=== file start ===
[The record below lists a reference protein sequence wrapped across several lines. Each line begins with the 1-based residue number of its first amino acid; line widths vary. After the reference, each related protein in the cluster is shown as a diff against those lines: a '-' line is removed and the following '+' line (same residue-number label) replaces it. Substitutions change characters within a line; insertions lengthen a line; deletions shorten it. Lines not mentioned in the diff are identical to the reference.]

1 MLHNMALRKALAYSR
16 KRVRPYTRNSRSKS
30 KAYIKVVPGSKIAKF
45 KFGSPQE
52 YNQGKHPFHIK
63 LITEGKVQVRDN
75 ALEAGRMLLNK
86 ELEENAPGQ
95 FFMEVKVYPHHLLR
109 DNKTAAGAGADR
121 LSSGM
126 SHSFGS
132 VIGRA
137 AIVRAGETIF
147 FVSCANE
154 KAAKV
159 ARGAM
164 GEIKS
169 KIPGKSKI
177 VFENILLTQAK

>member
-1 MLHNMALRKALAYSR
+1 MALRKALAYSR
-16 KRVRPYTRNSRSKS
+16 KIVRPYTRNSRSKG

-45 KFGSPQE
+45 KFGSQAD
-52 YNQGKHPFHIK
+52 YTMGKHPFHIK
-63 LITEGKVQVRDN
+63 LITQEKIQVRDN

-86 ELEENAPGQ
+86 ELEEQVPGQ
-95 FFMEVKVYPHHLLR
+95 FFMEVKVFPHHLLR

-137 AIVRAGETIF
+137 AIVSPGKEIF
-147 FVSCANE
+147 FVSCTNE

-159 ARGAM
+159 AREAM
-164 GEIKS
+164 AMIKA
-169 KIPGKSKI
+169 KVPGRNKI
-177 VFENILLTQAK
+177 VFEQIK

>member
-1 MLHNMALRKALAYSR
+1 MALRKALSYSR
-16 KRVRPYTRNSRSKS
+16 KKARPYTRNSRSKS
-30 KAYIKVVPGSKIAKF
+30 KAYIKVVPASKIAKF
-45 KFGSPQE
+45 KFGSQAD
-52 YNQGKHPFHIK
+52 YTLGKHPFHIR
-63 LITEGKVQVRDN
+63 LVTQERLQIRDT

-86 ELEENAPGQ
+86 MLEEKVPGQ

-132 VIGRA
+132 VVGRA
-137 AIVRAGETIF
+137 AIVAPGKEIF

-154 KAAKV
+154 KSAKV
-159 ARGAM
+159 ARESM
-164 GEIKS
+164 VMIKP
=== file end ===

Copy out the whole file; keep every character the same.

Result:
[The record below lists a reference protein sequence wrapped across several lines. Each line begins with the 1-based residue number of its first amino acid; line widths vary. After the reference, each related protein in the cluster is shown as a diff against those lines: a '-' line is removed and the following '+' line (same residue-number label) replaces it. Substitutions change characters within a line; insertions lengthen a line; deletions shorten it. Lines not mentioned in the diff are identical to the reference.]

1 MLHNMALRKALAYSR
16 KRVRPYTRNSRSKS
30 KAYIKVVPGSKIAKF
45 KFGSPQE
52 YNQGKHPFHIK
63 LITEGKVQVRDN
75 ALEAGRMLLNK
86 ELEENAPGQ
95 FFMEVKVYPHHLLR
109 DNKTAAGAGADR
121 LSSGM
126 SHSFGS
132 VIGRA
137 AIVRAGETIF
147 FVSCANE
154 KAAKV
159 ARGAM
164 GEIKS
169 KIPGKSKI
177 VFENILLTQAK

>member
-1 MLHNMALRKALAYSR
+1 MALRKALAYSR
-16 KRVRPYTRNSRSKS
+16 KIVRPYTRNSRSKG

-45 KFGSPQE
+45 KFGSQAD
-52 YNQGKHPFHIK
+52 YTMGKHPFHIK
-63 LITEGKVQVRDN
+63 LITQEKIQVRDN

-86 ELEENAPGQ
+86 ELEEQVPGQ
-95 FFMEVKVYPHHLLR
+95 FFMEVKVFPHHLLR

-137 AIVRAGETIF
+137 AIVSPGKEIF
-147 FVSCANE
+147 FVSCTNE

-159 ARGAM
+159 AREAM
-164 GEIKS
+164 AMIKA
-169 KIPGKSKI
+169 KVPGRNKI
-177 VFENILLTQAK
+177 VFEQIK

>member
-1 MLHNMALRKALAYSR
+1 MALRKALSYSR
-16 KRVRPYTRNSRSKS
+16 KKARPYTRNSRSKS
-30 KAYIKVVPGSKIAKF
+30 KAYIKVVPASKIAKF
-45 KFGSPQE
+45 KFGSQAD
-52 YNQGKHPFHIK
+52 YTLGKHPFHIR
-63 LITEGKVQVRDN
+63 LVTQERLQIRDT

-86 ELEENAPGQ
+86 MLEEKVPGQ

-132 VIGRA
+132 VVGRA
-137 AIVRAGETIF
+137 AIVAPGKEIF

-154 KAAKV
+154 KSAKV
-159 ARGAM
+159 ARESM
-164 GEIKS
+164 VMIKP